A visit to the current controversy: manmade mutant H5N1 influenza virus (2)

From the last issue, a current controversy about the mutant H5N1 was discussed. I will continue the discussion by talking about some essential aspects of deriving successful mutants. These mutants can have completely different tropism for tissues or animals. The understanding by how a mutant is derived had recently stirred a debate between academic freedom and bioterrorism. Personally, I think the understanding of how to derive mutants is crucial in aiding us to define how new viruses are evolved.

Receptor influences viral entry

Binding to the cellular receptor is the first step when the virus comes in contact with the host cell. The cells that express a particular type of receptor make them susceptible to viral infection. Other than the susceptibility, one must also consider if cells have the required machinery for a productive infectious cycle. This is what defined the term, permissive. Here, I will discuss a paper from Higgs’ lab at the University of Texas, called a single mutation in Chikungunya (CHIKV) virus affects vector specificity and epidemic potential (shown right).

The CHIKV strain that circulates in 2005-2006 epidemic on Reunion island is different from normal CHIKV infection. This particular strain is not transmitted through the normal route: Aedes aegypti (which is the same species responsible for dengue viral infection in human). In fact, it is transmitted by the Asian tiger mosquito called Ae. albopictus. By sequencing, these researchers found a particular mutation at the E1 protein at the site 226 (mutated from Alanine to Valine).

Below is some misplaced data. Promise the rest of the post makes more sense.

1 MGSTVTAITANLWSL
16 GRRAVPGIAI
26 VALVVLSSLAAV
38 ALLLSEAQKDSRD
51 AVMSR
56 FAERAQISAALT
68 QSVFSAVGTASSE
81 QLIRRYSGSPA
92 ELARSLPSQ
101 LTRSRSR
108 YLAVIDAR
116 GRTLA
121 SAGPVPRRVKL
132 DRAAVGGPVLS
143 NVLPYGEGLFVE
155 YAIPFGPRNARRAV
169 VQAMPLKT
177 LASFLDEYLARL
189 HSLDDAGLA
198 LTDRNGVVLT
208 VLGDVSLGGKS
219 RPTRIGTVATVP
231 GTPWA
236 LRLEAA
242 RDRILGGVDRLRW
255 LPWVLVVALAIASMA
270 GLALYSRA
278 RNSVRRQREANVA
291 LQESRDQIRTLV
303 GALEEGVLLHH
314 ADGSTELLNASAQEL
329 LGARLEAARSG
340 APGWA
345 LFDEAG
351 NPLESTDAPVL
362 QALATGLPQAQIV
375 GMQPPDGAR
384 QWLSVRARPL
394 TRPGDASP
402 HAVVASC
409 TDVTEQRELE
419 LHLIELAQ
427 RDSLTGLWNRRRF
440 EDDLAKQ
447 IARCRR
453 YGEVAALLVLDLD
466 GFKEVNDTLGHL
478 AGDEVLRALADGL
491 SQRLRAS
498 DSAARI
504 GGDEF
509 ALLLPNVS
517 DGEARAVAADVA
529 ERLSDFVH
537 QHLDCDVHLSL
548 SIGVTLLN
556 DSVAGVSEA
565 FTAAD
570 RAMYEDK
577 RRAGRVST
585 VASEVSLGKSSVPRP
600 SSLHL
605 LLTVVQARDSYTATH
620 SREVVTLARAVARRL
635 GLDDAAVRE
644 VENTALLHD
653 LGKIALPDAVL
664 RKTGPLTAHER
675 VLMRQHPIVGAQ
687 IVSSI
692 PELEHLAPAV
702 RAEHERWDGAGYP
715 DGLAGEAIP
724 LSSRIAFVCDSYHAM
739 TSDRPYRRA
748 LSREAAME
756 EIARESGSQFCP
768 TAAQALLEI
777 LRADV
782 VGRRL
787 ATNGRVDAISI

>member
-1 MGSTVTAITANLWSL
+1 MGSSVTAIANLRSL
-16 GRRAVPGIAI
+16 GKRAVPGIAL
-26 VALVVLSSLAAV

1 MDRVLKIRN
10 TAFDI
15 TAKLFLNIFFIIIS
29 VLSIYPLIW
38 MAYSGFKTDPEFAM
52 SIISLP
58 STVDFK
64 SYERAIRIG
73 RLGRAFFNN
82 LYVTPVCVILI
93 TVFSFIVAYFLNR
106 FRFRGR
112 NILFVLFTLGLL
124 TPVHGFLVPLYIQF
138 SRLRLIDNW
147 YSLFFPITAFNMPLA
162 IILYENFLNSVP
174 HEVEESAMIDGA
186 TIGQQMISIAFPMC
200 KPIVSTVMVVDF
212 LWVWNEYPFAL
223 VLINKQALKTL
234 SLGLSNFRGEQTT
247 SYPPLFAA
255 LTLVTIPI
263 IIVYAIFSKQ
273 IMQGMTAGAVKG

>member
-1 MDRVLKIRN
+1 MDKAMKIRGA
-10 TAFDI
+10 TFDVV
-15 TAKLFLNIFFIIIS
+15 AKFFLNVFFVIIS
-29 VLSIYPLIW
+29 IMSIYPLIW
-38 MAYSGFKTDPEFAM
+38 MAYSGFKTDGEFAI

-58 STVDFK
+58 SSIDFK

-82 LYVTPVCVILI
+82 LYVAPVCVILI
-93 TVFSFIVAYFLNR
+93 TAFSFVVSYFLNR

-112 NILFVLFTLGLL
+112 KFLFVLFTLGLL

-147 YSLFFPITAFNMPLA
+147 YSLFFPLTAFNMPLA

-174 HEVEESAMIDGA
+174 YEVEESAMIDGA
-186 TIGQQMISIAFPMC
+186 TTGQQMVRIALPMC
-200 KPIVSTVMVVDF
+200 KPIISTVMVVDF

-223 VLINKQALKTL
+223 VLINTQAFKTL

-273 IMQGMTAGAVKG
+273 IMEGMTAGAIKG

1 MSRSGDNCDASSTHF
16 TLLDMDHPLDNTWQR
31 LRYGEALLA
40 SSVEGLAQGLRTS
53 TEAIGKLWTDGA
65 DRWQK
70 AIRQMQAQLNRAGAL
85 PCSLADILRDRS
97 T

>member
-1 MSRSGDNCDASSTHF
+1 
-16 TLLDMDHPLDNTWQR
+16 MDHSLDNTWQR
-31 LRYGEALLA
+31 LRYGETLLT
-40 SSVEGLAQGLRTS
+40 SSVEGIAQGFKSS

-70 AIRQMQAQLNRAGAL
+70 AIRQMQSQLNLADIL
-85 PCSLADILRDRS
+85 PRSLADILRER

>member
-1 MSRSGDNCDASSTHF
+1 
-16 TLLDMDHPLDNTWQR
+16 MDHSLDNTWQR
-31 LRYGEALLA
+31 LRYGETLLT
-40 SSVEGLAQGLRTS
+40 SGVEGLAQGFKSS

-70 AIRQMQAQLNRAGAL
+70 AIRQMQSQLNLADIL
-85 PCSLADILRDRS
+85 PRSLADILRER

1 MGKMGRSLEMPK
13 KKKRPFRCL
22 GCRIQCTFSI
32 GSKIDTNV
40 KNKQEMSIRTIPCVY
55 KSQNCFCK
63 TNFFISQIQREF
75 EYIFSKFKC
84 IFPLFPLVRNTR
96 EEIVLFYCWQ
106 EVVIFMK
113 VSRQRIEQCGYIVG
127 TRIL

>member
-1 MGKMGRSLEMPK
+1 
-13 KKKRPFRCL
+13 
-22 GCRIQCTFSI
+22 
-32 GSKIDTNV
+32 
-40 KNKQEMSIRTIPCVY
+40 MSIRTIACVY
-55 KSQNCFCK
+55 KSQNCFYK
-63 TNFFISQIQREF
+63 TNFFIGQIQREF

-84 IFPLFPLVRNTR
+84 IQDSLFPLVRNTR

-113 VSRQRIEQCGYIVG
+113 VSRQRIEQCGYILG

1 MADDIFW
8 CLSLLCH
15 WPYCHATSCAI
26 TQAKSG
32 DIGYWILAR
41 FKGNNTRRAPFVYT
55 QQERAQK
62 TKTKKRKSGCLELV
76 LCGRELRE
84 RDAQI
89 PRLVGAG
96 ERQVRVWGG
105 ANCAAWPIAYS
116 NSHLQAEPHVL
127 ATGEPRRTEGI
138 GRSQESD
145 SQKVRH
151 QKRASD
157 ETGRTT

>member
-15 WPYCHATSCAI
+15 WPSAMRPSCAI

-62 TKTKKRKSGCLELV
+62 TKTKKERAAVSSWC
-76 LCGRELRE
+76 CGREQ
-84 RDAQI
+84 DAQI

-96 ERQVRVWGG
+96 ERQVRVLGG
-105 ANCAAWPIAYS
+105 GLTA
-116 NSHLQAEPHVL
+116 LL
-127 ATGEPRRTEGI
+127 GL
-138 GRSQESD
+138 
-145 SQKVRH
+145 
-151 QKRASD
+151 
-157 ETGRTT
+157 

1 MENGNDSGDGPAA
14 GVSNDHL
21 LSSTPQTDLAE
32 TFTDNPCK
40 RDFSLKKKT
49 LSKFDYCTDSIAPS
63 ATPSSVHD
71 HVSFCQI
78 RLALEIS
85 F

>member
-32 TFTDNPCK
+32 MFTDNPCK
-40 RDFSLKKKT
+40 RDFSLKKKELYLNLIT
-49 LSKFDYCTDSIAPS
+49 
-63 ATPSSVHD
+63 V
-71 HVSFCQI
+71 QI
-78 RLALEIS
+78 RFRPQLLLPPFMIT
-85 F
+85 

Interestingly, when they look at the replication of both strains within the same organism, they found that the 226V mutant is more successful in replicating within the Ae. albopictus but not at the Ae. aegypti.

They also supported this result by looking at the dissemination of each strain. It is clear that the 226V mutant is more successful in completing the infectious cycle against 226A mutant only in Ae. albopictus. In contrast, 226V mutant does not have an advantage in Ae. aegypti. The researchers then went on to support the conclusion by infecting animals with the mosquitoes.

E1 is a part of the spike on the CHIKV envelope. Complexed with E2 in the hetero-trimeric spike structure, this complex facilitates the interaction with cellular receptor, entry, and budding. The mutation in E1 protein can completely change the tropism for its vector. It is also able to compete against wildtype viruses. The bottom line is the change in viral envelope proteins can change its preference of cells that it can infect. In other words, envelope proteins must be mutated in a way that it can recognize cells that express different receptors.

References:

PLoS Pathog. 2007 Dec;3(12):e201.

A single mutation in chikungunya virus affects vector specificity and epidemic potential.

Tsetsarkin KA, Vanlandingham DL, McGee CE, Higgs S.

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